Just about a year ago, my box decided to do something a little different from your day to day CrossFit box; we became a Level Method box. So what is the Level Method? Essentially, it is a step by step guide of progressions beginning with the most novice fitness level (white belt) progressing all the way to the fittest, most advanced level of strength, fitness and technique (black belt). Based on the belt system defined by Jiu Jitsu, a total novice, new to the CrossFit methodology starts out as a white belt working toward conquering body weight movements, flexibility and basic strength lifts. Once you check off all the “tests” within your fitness level or belt, you move to the next “level” or belt color with a whole new set of benchmarks. The core goals of the system are to assess, address and progress meaning; don’t try an advanced skill i.e. muscle-up without having the proper strength and skill to complete strict pull-ups and dips. Overall, the Level Method is meant to ensure constant and continued progression in your fitness while keeping you safer in your training.
When this new plan was presented at the box I was initially skeptical. I did not like that the bench marks were dictated by someone who knew nothing about my 1 rep max capacity. Why do I need to front squat 85 lbs. x 5 reps if I can already 1 rep max 110 lbs.? Despite my hesitancy, I threw myself into it and made the commitment. I will admit, almost a year later; I have been completely won over by the Level Method. Here’s why: I want to be good at EVERYTHING and CrossFit is filled with seemingly millions of challenges! I need to build my strength, I need to focus on gymnastics, I need to improve my metabolic conditioning, I don’t understand snatch technique, my rowing form is terrible; it was a lot and it was overwhelming! Have you heard the saying, “How do you eat an elephant? Well, one bite at a time.”, and this is exactly what the Level Method did for me. It gave me a set of benchmarks that build one upon the other and allowed me to focus my time and efforts on checking off those benchmarks, ensuring I have the proper strength and technique before progressing (which also helps minimize injury)! When I started the program it was a lot of work for me to complete a 10 second ring hold. Actually, when I started CrossFit, I couldn’t support my body weight on the rings at all, so I was pretty pleased to check off the 10 second hold. The next step was a single strict ring dip. This was no easy task but I worked at it, mostly with eccentrics for a LONG time (~11 months) before finally getting that first strict ring dip! In retrospect, going through this process is really one of the things that CrossFit is all about; getting comfortable with the uncomfortable. Take the time to get uncomfortable and put in the work; you’re worth it and it will pay off!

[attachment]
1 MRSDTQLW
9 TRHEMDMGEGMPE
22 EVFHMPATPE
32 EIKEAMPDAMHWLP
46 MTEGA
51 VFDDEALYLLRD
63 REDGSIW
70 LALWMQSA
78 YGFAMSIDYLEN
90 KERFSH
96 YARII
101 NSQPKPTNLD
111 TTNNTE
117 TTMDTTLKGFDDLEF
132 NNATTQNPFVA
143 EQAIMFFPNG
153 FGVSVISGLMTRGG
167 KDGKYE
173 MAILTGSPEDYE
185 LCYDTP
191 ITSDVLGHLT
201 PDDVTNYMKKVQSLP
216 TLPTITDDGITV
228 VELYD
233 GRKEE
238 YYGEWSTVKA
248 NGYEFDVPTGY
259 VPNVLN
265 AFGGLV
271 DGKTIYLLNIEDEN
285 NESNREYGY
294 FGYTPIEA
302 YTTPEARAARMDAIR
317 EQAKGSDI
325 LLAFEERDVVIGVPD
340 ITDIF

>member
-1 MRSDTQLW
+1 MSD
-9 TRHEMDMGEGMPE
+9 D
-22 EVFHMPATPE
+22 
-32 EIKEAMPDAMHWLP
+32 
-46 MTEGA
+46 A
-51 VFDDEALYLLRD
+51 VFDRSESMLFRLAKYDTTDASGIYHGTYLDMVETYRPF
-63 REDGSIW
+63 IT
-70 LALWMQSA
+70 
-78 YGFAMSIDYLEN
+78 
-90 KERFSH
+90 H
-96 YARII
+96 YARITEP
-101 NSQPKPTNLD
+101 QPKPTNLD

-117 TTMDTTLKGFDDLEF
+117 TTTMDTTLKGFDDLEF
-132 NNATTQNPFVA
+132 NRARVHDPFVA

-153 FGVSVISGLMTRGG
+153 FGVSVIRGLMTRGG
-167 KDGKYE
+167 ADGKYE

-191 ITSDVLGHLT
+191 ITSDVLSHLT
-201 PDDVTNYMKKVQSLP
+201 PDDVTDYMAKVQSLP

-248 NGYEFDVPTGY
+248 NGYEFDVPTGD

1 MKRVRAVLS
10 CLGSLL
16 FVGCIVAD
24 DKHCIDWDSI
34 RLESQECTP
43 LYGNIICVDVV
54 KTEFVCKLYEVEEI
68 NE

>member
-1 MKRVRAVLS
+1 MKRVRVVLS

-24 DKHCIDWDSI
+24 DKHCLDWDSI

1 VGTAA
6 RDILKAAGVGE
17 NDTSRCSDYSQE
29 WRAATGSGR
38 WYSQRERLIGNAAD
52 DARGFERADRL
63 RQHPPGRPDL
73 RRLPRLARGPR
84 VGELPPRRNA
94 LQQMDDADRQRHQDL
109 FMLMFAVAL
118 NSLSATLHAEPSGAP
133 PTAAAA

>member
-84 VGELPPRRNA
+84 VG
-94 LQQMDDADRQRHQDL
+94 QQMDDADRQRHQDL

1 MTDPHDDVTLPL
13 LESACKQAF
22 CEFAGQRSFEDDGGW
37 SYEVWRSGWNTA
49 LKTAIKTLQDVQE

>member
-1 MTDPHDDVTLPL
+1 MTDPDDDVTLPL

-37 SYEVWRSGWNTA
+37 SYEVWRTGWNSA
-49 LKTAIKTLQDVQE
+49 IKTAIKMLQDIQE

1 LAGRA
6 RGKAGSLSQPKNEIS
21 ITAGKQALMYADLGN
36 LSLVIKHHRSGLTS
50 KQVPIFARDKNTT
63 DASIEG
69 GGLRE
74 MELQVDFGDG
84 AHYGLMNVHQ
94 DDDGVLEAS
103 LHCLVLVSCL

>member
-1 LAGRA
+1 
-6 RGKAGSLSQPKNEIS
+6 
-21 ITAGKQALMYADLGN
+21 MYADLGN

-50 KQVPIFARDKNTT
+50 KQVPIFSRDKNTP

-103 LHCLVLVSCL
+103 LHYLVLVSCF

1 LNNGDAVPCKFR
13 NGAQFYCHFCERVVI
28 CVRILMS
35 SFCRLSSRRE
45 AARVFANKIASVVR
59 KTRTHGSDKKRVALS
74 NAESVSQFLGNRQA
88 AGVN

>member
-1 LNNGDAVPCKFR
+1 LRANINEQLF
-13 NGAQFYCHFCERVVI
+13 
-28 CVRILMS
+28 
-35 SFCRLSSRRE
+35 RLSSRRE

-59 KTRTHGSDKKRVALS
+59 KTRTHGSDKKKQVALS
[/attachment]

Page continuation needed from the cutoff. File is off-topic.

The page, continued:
For more Level Method info look here: https://www.levelmethod.com/